Felix Valencia Vizuete (Latacunga, August 31, 1886 – Quito, January 3, 1919) was an Ecuadorian poet often called the “Poet of Sorrow.” During his lifetime he published the books “Cantos de vida y muerte” (1911) and “La epopeya de San Mateo” (1914). In 1934, his friend, writer and journalist Alejandro Andrade Coello, published “Los poemas del dolor” (Poems of Sorrow), a posthumous collection of his poems. Valencia’s life and work were marked by loneliness, misanthropy and melancholy.
He was born to Pedro Valencia and Dolores Vizuete on August 31, 1886, both from Latacunga.
With very limited economic means, his parents managed to get him to finish primary education in Latacunga, then he went to Quito to study high school, graduating from Colegio Mejia in 1908. His parents died and he was left alone at a young age.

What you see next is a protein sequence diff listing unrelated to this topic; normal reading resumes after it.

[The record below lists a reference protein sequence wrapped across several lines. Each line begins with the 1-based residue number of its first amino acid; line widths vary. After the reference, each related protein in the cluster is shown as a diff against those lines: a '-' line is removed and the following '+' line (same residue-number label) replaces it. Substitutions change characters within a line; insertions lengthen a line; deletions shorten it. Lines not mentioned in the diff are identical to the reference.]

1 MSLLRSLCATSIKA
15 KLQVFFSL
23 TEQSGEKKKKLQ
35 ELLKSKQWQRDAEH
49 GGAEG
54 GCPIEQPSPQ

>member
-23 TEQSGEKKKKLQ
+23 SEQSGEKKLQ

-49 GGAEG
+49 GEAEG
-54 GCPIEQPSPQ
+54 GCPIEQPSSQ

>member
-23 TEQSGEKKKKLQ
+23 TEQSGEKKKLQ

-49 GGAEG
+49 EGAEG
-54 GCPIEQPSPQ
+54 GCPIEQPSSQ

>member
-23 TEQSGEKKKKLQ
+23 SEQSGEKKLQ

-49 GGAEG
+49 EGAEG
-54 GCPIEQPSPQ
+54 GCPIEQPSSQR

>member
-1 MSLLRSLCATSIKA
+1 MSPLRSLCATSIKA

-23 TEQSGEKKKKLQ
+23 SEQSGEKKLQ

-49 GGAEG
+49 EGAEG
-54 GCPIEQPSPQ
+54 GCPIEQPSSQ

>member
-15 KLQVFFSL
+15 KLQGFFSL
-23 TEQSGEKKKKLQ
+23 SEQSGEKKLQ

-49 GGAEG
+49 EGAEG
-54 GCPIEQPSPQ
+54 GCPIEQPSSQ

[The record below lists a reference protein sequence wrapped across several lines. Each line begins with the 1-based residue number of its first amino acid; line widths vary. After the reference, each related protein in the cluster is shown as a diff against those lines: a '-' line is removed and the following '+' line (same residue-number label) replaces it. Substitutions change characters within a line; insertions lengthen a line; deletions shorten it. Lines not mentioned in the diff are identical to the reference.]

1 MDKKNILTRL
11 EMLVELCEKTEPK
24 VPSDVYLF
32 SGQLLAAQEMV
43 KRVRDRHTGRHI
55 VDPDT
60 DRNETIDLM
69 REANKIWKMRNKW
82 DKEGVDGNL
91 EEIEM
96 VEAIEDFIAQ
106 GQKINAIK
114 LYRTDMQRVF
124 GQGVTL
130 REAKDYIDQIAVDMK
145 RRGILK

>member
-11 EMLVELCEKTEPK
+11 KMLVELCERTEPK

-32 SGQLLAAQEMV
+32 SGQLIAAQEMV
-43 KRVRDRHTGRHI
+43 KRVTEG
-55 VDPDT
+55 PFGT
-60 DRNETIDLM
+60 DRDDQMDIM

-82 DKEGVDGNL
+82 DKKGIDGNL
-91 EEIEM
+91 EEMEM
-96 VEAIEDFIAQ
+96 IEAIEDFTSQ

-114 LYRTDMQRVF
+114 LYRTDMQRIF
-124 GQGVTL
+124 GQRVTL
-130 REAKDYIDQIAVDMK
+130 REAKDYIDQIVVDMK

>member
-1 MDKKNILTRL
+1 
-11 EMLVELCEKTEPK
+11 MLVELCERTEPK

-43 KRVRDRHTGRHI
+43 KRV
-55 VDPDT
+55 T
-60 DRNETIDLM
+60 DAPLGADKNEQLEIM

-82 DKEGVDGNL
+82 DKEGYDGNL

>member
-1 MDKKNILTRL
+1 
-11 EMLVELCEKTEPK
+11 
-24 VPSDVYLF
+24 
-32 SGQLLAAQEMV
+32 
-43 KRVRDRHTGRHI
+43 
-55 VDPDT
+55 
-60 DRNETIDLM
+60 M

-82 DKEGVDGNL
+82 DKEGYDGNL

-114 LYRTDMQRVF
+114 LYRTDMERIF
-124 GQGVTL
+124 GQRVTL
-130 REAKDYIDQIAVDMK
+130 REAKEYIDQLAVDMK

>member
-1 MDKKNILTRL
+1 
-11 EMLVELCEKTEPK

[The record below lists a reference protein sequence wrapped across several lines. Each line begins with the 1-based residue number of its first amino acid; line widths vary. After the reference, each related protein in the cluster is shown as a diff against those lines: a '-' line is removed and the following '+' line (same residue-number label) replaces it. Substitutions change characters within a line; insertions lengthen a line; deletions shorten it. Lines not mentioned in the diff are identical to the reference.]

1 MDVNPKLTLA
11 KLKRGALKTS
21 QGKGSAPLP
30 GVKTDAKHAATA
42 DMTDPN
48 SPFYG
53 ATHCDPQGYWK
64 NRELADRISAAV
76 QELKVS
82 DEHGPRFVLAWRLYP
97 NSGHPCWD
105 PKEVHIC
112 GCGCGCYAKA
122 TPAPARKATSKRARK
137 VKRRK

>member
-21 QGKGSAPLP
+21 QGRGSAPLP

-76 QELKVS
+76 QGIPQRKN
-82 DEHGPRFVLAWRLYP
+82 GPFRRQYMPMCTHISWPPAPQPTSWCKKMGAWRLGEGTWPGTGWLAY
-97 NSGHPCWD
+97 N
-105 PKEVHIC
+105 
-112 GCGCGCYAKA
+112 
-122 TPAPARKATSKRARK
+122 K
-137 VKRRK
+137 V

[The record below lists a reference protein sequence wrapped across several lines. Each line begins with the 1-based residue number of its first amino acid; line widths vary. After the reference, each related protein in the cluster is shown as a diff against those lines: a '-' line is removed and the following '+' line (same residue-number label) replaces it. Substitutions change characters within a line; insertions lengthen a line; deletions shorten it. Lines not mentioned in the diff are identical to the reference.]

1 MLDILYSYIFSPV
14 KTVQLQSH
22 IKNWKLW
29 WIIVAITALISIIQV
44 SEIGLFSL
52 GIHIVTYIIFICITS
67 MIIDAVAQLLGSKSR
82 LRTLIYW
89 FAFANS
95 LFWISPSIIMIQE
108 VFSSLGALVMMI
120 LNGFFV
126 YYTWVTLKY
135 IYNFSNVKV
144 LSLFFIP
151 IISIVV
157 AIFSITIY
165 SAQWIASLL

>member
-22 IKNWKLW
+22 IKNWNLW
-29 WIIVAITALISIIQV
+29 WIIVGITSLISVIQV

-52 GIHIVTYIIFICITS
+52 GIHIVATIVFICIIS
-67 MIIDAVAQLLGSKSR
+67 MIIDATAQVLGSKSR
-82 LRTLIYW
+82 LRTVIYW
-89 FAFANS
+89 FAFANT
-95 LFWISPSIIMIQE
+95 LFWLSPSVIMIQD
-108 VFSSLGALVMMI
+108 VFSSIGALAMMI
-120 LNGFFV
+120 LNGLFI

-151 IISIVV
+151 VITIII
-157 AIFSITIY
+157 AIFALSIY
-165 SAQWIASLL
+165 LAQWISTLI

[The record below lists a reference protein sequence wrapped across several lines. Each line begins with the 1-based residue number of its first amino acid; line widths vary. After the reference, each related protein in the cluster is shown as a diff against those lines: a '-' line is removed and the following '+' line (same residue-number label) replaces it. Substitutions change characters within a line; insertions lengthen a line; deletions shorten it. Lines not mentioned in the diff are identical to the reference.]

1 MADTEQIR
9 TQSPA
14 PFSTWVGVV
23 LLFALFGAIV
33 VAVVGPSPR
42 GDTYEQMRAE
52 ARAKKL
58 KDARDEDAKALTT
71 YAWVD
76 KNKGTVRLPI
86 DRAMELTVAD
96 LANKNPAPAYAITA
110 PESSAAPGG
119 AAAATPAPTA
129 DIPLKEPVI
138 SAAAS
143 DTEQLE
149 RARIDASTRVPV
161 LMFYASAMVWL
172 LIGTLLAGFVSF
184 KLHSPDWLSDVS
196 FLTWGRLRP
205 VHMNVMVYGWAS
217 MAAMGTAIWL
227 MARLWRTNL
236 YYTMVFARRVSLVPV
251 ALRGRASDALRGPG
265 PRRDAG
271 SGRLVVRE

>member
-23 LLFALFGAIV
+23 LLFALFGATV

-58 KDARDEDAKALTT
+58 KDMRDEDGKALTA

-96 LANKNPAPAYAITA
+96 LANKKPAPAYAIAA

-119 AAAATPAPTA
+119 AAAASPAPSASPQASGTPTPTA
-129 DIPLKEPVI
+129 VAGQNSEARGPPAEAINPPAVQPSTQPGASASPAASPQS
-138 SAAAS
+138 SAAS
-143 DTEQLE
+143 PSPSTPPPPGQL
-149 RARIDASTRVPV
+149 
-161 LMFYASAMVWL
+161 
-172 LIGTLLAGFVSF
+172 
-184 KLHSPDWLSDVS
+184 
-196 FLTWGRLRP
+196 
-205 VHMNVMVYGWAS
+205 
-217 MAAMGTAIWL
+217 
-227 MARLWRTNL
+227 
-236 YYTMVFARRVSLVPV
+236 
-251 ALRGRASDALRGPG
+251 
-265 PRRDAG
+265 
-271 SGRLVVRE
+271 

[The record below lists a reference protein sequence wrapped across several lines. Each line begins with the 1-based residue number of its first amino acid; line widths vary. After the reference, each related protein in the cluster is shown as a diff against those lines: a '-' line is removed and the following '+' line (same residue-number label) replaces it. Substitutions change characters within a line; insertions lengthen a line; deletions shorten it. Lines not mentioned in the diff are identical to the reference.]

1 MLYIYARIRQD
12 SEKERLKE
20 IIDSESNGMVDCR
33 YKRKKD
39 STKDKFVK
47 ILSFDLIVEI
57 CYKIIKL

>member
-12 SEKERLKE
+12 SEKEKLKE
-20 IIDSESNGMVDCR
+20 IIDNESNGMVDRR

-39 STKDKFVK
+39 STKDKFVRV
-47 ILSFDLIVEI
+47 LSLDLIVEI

The Decapitated Generation
Valencia has been listed by some scholars as a member of the so-called “Decapitated Generation,” since his poetry had many similarities with the style of that poetic movement. In addition, his life is a testimony of the pain, madness and despair, typical of that generation. However, while a contemporary of that group, Valencia is largely unknown in comparison to Medardo Ángel Silva, Noboa y Caamaño, Arturo Borja and Humberto Fierro.
His hometown has honored him by giving his name to one of its main streets, a new urbanization and a school. In 1924 the “Felix Valencia” Musical Literary Center was established in Quito. In 1966, the Literary Group “Galaxia” of Latacunga, erected a Cenotaph in his memory in the town’s General Cemetery.
Valencia died in Quito on January 3, 1919.
- Los poemas del dolor (1934)
- Cantos de vida y muerte (1911)
- La epopeya de San Mateo (1914)